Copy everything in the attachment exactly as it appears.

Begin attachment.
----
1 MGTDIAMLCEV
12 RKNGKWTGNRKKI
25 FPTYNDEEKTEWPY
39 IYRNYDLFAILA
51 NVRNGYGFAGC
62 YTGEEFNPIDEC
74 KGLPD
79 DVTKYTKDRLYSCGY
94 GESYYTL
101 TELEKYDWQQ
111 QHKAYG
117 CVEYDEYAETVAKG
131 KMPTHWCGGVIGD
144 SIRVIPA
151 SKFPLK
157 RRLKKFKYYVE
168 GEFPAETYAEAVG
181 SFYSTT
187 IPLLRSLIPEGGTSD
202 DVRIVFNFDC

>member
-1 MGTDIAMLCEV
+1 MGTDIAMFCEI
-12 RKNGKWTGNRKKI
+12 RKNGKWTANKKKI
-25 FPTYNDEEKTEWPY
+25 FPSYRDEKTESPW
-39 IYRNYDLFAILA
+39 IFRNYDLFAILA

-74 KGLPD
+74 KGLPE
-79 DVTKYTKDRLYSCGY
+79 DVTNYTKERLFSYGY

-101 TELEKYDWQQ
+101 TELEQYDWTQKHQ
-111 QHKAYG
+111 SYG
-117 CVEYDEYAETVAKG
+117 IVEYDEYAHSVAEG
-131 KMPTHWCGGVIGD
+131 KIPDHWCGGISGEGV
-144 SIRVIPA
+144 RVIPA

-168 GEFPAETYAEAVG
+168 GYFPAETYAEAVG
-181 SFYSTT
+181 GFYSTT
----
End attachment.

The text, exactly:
1 MGTDIAMLCEV
12 RKNGKWTGNRKKI
25 FPTYNDEEKTEWPY
39 IYRNYDLFAILA
51 NVRNGYGFAGC
62 YTGEEFNPIDEC
74 KGLPD
79 DVTKYTKDRLYSCGY
94 GESYYTL
101 TELEKYDWQQ
111 QHKAYG
117 CVEYDEYAETVAKG
131 KMPTHWCGGVIGD
144 SIRVIPA
151 SKFPLK
157 RRLKKFKYYVE
168 GEFPAETYAEAVG
181 SFYSTT
187 IPLLRSLIPEGGTSD
202 DVRIVFNFDC

>member
-1 MGTDIAMLCEV
+1 MGTDIAMFCEI
-12 RKNGKWTGNRKKI
+12 RKNGKWTANKKKI
-25 FPTYNDEEKTEWPY
+25 FPSYRDEKTESPW
-39 IYRNYDLFAILA
+39 IFRNYDLFAILA

-74 KGLPD
+74 KGLPE
-79 DVTKYTKDRLYSCGY
+79 DVTNYTKERLFSYGY

-101 TELEKYDWQQ
+101 TELEQYDWTQKHQ
-111 QHKAYG
+111 SYG
-117 CVEYDEYAETVAKG
+117 IVEYDEYAHSVAEG
-131 KMPTHWCGGVIGD
+131 KIPDHWCGGISGEGV
-144 SIRVIPA
+144 RVIPA

-168 GEFPAETYAEAVG
+168 GYFPAETYAEAVG
-181 SFYSTT
+181 GFYSTT